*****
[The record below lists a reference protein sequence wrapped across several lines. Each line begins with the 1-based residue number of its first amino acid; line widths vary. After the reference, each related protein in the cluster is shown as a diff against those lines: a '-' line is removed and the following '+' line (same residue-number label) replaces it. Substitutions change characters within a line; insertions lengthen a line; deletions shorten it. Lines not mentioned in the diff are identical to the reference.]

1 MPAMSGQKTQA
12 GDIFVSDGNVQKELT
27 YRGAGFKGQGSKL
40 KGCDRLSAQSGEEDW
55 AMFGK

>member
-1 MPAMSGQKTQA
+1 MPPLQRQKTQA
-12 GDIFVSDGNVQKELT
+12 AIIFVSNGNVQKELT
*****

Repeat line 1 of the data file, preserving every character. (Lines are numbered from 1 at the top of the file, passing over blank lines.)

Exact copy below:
[The record below lists a reference protein sequence wrapped across several lines. Each line begins with the 1-based residue number of its first amino acid; line widths vary. After the reference, each related protein in the cluster is shown as a diff against those lines: a '-' line is removed and the following '+' line (same residue-number label) replaces it. Substitutions change characters within a line; insertions lengthen a line; deletions shorten it. Lines not mentioned in the diff are identical to the reference.]